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No good deed goes unpunished


jsharr
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So in an attempt to conform to the facial covering laws, I keep a neck gaiter and banadanas around to cover my face.

Read a study that my two choices of facial coverings may actually increase my potential to spread covid 19 all around.

Yay. 

https://nationalpost.com/health/fleece-neck-gaiters-and-bandanas-are-lease-effective-at-stopping-covid-19-droplets-study-finds

Maybe you should ban me from here, as I almost always wear a bandana, and nothing else, when posting.

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Too good for a normal mask???  WTF???

I rolled gator/gaiter/buff when riding for a while until it got too hot.  The bandana was good in a pinch too, but pretty much normal masks seem much easier and fit better.  Luckily, I'm at a "once a week" in public buildings frequency, so it really is easy still.

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3 minutes ago, smudge said:

That study is stupid to say they increase the potential to spread the virus.

It says they can break the big particles into smaller particles, which travel further and/or stay suspended in the air longer.  And since I use the 5G wifi, it is probably even worse than that.

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37 minutes ago, jsharr said:

It says they can break the big particles into smaller particles, which travel further and/or stay suspended in the air longer.  And since I use the 5G wifi, it is probably even worse than that.

Interesting because it seems like that video from yesterday seems to indicate that lesser exposure to the COVID (a bunch of small particles instead of a bunch of large particles) might give you the microdose you need to get infected but not sick.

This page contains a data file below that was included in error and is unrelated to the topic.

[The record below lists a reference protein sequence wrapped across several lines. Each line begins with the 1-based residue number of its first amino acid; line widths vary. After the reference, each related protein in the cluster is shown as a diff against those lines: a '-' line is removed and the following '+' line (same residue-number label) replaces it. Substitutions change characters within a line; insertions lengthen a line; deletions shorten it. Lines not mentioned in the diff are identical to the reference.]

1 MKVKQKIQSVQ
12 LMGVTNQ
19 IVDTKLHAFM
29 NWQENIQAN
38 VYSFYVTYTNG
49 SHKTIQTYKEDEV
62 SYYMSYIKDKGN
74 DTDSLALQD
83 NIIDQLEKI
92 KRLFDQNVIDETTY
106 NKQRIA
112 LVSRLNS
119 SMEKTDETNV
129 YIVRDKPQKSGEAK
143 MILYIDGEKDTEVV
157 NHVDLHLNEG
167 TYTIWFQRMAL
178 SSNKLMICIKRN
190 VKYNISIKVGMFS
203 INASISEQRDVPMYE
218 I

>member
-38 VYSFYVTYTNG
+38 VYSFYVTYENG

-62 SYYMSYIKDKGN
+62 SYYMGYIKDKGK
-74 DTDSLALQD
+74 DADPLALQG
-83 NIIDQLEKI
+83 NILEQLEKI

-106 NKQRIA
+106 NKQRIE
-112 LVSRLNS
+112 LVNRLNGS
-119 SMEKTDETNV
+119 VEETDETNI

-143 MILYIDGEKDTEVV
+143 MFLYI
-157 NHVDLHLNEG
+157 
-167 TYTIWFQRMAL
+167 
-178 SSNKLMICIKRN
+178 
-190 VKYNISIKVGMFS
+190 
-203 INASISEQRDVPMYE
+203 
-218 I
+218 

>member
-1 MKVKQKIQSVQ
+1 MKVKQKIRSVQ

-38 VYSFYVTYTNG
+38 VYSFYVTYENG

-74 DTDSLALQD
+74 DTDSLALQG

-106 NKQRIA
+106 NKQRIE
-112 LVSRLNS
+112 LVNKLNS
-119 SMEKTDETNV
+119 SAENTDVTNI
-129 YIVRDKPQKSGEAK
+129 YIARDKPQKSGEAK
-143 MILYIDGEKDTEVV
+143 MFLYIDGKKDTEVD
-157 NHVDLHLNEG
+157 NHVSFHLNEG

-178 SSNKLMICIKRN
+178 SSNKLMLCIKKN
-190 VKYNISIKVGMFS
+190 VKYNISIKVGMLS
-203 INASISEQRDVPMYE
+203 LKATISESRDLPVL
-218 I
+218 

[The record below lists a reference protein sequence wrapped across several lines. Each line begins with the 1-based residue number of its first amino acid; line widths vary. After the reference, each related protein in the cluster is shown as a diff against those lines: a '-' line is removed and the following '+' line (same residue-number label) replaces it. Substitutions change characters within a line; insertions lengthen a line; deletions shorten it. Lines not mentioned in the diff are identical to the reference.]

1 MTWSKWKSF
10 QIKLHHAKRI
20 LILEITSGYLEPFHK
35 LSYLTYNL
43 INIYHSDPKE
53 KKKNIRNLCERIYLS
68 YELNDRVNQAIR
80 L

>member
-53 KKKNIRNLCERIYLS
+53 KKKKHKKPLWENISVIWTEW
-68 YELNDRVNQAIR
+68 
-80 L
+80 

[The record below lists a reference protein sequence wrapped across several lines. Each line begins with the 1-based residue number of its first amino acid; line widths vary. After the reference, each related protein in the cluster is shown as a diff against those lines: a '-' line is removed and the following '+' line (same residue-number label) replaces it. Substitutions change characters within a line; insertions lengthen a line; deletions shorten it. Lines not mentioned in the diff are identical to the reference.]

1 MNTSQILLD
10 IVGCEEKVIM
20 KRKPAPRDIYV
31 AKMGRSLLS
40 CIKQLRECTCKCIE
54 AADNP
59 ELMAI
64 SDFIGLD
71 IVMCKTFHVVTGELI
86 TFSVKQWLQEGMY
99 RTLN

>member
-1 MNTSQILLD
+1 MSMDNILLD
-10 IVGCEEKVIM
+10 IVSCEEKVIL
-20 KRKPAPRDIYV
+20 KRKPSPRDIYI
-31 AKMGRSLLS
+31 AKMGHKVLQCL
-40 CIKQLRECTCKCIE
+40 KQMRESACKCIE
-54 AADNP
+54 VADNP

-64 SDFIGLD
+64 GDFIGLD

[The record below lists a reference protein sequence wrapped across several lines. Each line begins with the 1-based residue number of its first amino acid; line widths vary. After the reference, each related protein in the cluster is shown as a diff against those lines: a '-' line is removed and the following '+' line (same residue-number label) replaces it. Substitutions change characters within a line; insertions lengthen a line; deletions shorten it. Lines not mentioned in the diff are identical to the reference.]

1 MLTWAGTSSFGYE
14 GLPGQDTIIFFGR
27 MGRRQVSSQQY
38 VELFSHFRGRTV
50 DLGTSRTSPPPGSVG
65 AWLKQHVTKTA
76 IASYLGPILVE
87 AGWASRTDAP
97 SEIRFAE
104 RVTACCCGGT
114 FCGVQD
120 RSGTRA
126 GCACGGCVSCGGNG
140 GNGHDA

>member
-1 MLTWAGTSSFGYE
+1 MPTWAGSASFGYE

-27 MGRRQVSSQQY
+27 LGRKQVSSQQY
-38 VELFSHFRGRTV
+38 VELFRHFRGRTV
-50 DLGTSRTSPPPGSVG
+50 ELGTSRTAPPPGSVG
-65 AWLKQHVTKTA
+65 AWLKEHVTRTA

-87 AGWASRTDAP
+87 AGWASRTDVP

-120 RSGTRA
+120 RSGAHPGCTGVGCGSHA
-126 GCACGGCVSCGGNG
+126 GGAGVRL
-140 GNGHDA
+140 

I think more studies are definitely in order!

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1 minute ago, Dottles said:

My face realizing I am at the Brothell coffee shop rubbing my eyes in this covid infected hell hole. But they do have good drip and one the best maple bars in town. So clearly worth the trade off.

Are you really out on the town for no reasonable justification?

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Just now, Razors Edge said:

Interesting because it seems like that video from yesterday seems to indicate that lesser exposure to the COVID (a bunch of small particles instead of a bunch of large particles) might give you the microdose you need to get infected but not sick. 

I think more studies are definitely in order!

I would like to see a study of the effect of push up bras or bikinis on covid.

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1 minute ago, jsharr said:

I would like to see a study of the effect of push up bras or bikinis on covid.

Drool likely contains a pretty heavy concentration of COVID, but, on the plus side, likely the drool falls straight to the ground where it is not in great danger of becoming airborne.

But, I also think you might want to post a few pics of the push up bras and bikinis you think should be part of the study. 

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1 minute ago, jsharr said:

the fabric not only doe not contain the droplets, but instead breaks them into smaller droplets that do not fall out of the air as quickly.  

Seems that anything that didn't do that would also not pass microscopic bits of air for one to breath.  

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3 minutes ago, Razors Edge said:

Drool likely contains a pretty heavy concentration of COVID, but, on the plus side, likely the drool falls straight to the ground where it is not in great danger of becoming airborne.

But, I also think you might want to post a few pics of the push up bras and bikinis you think should be part of the study. 

Bikini Bottom Face Mask" Mask by sloppyoctopus | Redbubble

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The local PBS Stations (Maryland Public Broadcasting and D.C. WETA) have had medical discussion shows where they urge 3-ply masks.